It’s natural to be excited to throw yourself into the dating world as you open your relationship; if you’re meeting new people and having good dates, the rush of new relationship energy may make it feel impossible to focus on anything or anyone else. But even as you explore connections outside your primary relationship, it’s essential to maintain the bond with your partner.
In all your communication, you’ve hopefully discovered some key things that make you and your partner both feel loved, secure and affirmed in the relationship — focus on these as much as possible. Is there a way you can honor your partner’s love language? Set aside dedicated quality time to nurture your connection. Plan dates, engage in activities you both enjoy and create rituals that are exclusive to your primary partnership; put intention into responding to each others’ bids.
Pay attention to the routines that you and your partner have built together, and do everything you can to recommit to them. You or your partner may be totally unbothered by sexual jealousy and experience genuine compersion but feel irreparably hurt that after years of bringing them coffee in bed every morning, you stopped as soon as you started seeing your new date and wanted to sleep in after a late night at their place. Reaffirming the value and importance of your relationship will help maintain a sense of security and strengthen your emotional connection.
Consider other forms of support
Practicing any form of non-monogamy can feel very isolating — most of us have primarily monogamous social circles, and we may not feel comfortable talking about it with our families or work friends. Seeking out community and support can help; online forums, local meetups, and relationship therapists specializing in non-monogamy can provide guidance, reassurance, and a space to share your journey. Check out resources like More than Two or Polysecure, and take time to discuss your reactions to them with your partner and any other non-monogamous friends.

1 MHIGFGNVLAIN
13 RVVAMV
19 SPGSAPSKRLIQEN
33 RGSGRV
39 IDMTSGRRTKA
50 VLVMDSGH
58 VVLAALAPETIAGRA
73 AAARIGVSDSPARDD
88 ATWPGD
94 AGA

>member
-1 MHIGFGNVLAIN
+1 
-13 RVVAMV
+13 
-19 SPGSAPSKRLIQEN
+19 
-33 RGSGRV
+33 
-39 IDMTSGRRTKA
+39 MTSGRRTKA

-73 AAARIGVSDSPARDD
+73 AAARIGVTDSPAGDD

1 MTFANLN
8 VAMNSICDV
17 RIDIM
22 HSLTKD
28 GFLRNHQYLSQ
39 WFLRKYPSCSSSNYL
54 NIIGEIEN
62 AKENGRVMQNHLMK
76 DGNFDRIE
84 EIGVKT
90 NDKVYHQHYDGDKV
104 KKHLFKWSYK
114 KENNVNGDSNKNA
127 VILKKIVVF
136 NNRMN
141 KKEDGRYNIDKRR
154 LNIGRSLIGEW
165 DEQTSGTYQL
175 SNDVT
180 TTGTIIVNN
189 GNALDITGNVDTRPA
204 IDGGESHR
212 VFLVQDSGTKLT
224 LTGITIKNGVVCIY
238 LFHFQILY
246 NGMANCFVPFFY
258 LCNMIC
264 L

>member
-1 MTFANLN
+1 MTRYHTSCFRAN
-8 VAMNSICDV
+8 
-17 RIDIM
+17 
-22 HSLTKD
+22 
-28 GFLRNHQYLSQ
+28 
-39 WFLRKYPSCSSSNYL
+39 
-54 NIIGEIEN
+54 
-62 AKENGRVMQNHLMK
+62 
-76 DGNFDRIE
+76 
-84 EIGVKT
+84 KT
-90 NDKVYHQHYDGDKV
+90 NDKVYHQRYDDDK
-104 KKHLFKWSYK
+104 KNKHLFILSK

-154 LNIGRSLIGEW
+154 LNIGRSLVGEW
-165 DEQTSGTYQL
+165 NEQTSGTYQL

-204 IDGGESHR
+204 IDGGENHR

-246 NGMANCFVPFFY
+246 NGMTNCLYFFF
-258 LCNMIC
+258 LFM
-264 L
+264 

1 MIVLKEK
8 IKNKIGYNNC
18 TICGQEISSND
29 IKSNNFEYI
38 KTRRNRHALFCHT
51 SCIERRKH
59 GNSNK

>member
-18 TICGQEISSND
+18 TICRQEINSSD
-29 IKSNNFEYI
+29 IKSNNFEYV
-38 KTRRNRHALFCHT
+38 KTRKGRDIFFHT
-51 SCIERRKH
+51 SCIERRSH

Working with a therapist can be especially beneficial; even though you may not be opening your relationship in response to a problem or issue, it’s a major transition, and relationship therapists who specialize in non-monogamy can provide valuable insights, tools, and support. Non-monogamy will likely require new strategies, tools, and interpersonal work for your relationship, and a therapist can help facilitate conversations, navigate challenges, and offer guidance on maintaining your current relationship while pursuing others. Seeking outside help is not a sign of weakness or an indicator that you’re doing non-monogamy “wrong,” but rather a commitment to the well-being of your relationship.
Expect the unexpected
This is true for life broadly, but perhaps especially for nonmonogamy: the only thing you can really plan for is that things will not go as you’ve planned. This isn’t meant to be a warning but to keep in mind that human connection is complex and multidimensional, and no matter how hard you work at planning for every eventuality and creating a boundary for every situation that might feel untoward, you’ll likely encounter emotional and relational situations you couldn’t have foreseen.
You should still plan your relationship rules, your preferences, and boundaries, and communicate about everything; it’s just also important to think about how you can treat each other — and yourself — with grace, empathy, and patience even if things develop in ways neither of you expect.
Maybe you always planned to date separately, but you find yourselves developing feelings for the same person and now want to add a third to your relationship; maybe you felt sure you never wanted to meet anyone your partner dates, but now you’re finding yourself wanting to take them out for a cup of coffee and learn what your partner likes about them. Maybe you weren’t jealous at all while watching your partner’s first fling with another person, but watching how sad they are when it ends really throws you for a loop. The only constant is change; there’s no way to plan for these things, but you can remember to leave some room to have compassion for yourself and your relationship.